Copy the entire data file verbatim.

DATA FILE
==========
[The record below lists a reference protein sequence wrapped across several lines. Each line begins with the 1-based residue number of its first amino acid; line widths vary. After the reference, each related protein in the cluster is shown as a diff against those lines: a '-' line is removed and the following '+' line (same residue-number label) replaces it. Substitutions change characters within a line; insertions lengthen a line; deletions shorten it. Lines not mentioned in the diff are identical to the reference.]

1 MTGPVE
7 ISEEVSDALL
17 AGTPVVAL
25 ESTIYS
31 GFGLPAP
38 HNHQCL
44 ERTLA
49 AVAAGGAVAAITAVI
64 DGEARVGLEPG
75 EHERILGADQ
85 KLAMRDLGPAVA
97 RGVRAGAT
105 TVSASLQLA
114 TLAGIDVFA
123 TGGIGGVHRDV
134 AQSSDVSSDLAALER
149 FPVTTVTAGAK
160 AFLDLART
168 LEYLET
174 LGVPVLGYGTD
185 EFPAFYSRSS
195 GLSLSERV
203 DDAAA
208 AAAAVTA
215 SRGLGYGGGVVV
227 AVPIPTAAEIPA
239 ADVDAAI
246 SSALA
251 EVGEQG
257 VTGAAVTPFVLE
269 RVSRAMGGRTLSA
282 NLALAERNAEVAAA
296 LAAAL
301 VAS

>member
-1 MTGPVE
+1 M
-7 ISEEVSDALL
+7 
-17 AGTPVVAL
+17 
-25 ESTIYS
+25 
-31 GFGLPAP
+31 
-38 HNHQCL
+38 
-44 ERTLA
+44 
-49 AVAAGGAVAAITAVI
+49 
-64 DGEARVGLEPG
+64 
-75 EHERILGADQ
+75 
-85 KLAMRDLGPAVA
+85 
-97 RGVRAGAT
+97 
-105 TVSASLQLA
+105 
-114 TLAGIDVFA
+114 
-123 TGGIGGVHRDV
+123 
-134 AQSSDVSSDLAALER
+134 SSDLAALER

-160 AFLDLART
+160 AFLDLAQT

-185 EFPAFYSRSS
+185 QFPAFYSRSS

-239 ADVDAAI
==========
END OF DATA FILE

[The record below lists a reference protein sequence wrapped across several lines. Each line begins with the 1-based residue number of its first amino acid; line widths vary. After the reference, each related protein in the cluster is shown as a diff against those lines: a '-' line is removed and the following '+' line (same residue-number label) replaces it. Substitutions change characters within a line; insertions lengthen a line; deletions shorten it. Lines not mentioned in the diff are identical to the reference.]

1 MTGPVE
7 ISEEVSDALL
17 AGTPVVAL
25 ESTIYS
31 GFGLPAP
38 HNHQCL
44 ERTLA
49 AVAAGGAVAAITAVI
64 DGEARVGLEPG
75 EHERILGADQ
85 KLAMRDLGPAVA
97 RGVRAGAT
105 TVSASLQLA
114 TLAGIDVFA
123 TGGIGGVHRDV
134 AQSSDVSSDLAALER
149 FPVTTVTAGAK
160 AFLDLART
168 LEYLET
174 LGVPVLGYGTD
185 EFPAFYSRSS
195 GLSLSERV
203 DDAAA
208 AAAAVTA
215 SRGLGYGGGVVV
227 AVPIPTAAEIPA
239 ADVDAAI
246 SSALA
251 EVGEQG
257 VTGAAVTPFVLE
269 RVSRAMGGRTLSA
282 NLALAERNAEVAAA
296 LAAAL
301 VAS

>member
-1 MTGPVE
+1 M
-7 ISEEVSDALL
+7 
-17 AGTPVVAL
+17 
-25 ESTIYS
+25 
-31 GFGLPAP
+31 
-38 HNHQCL
+38 
-44 ERTLA
+44 
-49 AVAAGGAVAAITAVI
+49 
-64 DGEARVGLEPG
+64 
-75 EHERILGADQ
+75 
-85 KLAMRDLGPAVA
+85 
-97 RGVRAGAT
+97 
-105 TVSASLQLA
+105 
-114 TLAGIDVFA
+114 
-123 TGGIGGVHRDV
+123 
-134 AQSSDVSSDLAALER
+134 SSDLAALER

-160 AFLDLART
+160 AFLDLAQT

-185 EFPAFYSRSS
+185 QFPAFYSRSS

-239 ADVDAAI